The stories are familiar to Bryan Clark, a former submarine officer who led strategic planning for the Navy as special assistant to the chief of naval operations until 2013. He is currently a senior fellow at the Center for Strategic and Budgetary Assessments. The small to midsized suppliers to larger shipyards don't rely on automated processes or hundreds of workers. In some cases, specialized items "are made in an artisan sort of way," he said. That makes it more difficult for them to ramp up when, for example, the president and the Navy call for a 355-ship fleet. When it comes time to hire, they compete for a limited number of skilled workers with larger companies that can offer advanced training, tuition assistance and job stability, Clark said. "The workforce," Clark said, "ends up being the most concerning limitation on the industrial base." The concerns are not insurmountable, he said, but will acquire attention. For Congress and the Navy, it's not simply a matter of approving budgets and awarding contracts. "I think they will be able to gear up," he said, "but it will require a lot more industrial base management on the part of (Navy) program executive officers and program managers. They will have to work with them, not put unreasonable demands on that, don't pressure them to deliver on unrealistic schedules."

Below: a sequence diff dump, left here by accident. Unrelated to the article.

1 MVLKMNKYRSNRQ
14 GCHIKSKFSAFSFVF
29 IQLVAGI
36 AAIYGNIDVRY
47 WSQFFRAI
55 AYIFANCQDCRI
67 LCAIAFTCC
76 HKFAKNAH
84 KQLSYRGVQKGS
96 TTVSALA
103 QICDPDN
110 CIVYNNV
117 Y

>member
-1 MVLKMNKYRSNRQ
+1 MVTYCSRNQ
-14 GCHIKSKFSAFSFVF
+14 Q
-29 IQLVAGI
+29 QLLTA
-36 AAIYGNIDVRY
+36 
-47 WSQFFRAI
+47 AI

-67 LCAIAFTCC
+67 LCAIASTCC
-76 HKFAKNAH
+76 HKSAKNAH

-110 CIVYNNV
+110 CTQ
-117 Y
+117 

355-Ship Navy: Big Opportunity but Big Challenges
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